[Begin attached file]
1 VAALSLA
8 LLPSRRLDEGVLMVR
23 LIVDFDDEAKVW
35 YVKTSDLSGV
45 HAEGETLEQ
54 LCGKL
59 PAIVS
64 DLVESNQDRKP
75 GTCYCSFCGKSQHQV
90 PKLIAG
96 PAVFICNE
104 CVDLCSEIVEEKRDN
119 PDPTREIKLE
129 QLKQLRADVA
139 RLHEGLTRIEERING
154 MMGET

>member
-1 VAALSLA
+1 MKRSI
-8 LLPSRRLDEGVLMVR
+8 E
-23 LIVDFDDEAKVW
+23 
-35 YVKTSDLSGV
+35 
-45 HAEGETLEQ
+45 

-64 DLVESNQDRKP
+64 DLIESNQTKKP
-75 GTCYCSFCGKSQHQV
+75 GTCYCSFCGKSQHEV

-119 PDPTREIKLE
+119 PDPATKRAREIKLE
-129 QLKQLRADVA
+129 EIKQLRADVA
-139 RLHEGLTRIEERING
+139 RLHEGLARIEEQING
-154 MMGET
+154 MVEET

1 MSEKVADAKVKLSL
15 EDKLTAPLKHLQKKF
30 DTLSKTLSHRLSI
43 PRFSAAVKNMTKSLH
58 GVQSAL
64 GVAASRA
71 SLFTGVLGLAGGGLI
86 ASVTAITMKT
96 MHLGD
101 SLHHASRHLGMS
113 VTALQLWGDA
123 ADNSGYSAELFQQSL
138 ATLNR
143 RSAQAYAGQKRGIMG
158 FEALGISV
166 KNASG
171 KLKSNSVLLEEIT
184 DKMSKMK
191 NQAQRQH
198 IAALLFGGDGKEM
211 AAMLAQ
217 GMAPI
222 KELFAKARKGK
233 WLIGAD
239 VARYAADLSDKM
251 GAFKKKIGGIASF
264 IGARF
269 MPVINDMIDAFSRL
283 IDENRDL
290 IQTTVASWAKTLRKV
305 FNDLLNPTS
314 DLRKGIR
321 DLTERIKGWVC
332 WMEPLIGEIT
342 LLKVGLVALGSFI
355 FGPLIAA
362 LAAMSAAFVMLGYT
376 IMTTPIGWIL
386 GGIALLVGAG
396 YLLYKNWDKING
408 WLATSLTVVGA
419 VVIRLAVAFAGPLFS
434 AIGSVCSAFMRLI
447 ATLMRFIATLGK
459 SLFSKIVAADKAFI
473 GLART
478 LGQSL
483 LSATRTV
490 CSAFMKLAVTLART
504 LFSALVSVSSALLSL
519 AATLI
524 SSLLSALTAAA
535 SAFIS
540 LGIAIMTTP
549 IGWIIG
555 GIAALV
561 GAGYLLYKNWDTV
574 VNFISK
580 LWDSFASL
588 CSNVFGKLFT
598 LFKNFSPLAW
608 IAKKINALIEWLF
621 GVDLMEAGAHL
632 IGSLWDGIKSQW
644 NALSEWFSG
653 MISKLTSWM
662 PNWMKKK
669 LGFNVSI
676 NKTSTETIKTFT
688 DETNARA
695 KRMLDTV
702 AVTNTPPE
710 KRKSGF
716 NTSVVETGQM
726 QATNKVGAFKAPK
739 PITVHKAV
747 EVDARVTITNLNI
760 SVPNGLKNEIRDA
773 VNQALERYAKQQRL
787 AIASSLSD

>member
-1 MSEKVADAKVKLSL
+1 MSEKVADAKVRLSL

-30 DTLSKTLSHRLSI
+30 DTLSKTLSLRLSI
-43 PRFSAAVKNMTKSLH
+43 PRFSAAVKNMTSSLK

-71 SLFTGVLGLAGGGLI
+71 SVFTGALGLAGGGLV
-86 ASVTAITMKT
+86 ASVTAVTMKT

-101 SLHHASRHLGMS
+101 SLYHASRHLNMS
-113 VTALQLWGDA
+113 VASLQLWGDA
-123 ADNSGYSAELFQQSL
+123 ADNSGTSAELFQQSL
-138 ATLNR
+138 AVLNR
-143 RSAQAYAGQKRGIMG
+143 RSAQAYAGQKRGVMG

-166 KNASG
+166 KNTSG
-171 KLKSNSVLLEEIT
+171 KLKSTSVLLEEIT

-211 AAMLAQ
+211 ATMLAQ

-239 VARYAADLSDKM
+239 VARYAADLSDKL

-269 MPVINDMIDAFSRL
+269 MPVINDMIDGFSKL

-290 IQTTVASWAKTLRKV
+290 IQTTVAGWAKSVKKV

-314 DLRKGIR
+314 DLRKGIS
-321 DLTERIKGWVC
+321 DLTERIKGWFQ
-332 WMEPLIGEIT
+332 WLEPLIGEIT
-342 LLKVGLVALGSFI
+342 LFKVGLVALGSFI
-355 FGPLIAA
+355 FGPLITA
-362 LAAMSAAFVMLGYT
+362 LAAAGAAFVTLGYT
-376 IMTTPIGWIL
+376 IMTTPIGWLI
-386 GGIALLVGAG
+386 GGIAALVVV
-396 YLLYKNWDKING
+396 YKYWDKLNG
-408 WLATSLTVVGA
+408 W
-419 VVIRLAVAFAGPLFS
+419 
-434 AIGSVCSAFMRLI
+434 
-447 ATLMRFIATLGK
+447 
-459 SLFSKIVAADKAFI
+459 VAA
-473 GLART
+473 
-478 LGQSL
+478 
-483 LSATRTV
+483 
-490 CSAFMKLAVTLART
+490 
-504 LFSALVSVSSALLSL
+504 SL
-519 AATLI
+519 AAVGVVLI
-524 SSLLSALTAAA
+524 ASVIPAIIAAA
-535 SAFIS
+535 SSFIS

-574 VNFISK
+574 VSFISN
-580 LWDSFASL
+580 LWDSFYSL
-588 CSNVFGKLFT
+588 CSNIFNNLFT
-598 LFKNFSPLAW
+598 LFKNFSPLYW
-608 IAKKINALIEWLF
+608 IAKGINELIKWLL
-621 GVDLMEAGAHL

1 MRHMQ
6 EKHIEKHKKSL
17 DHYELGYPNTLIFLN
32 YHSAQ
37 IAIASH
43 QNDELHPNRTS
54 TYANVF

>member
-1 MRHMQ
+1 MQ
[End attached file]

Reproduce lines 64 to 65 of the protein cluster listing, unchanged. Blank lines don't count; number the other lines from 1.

239 VARYAADLSDKM
251 GAFKKKIGGIASF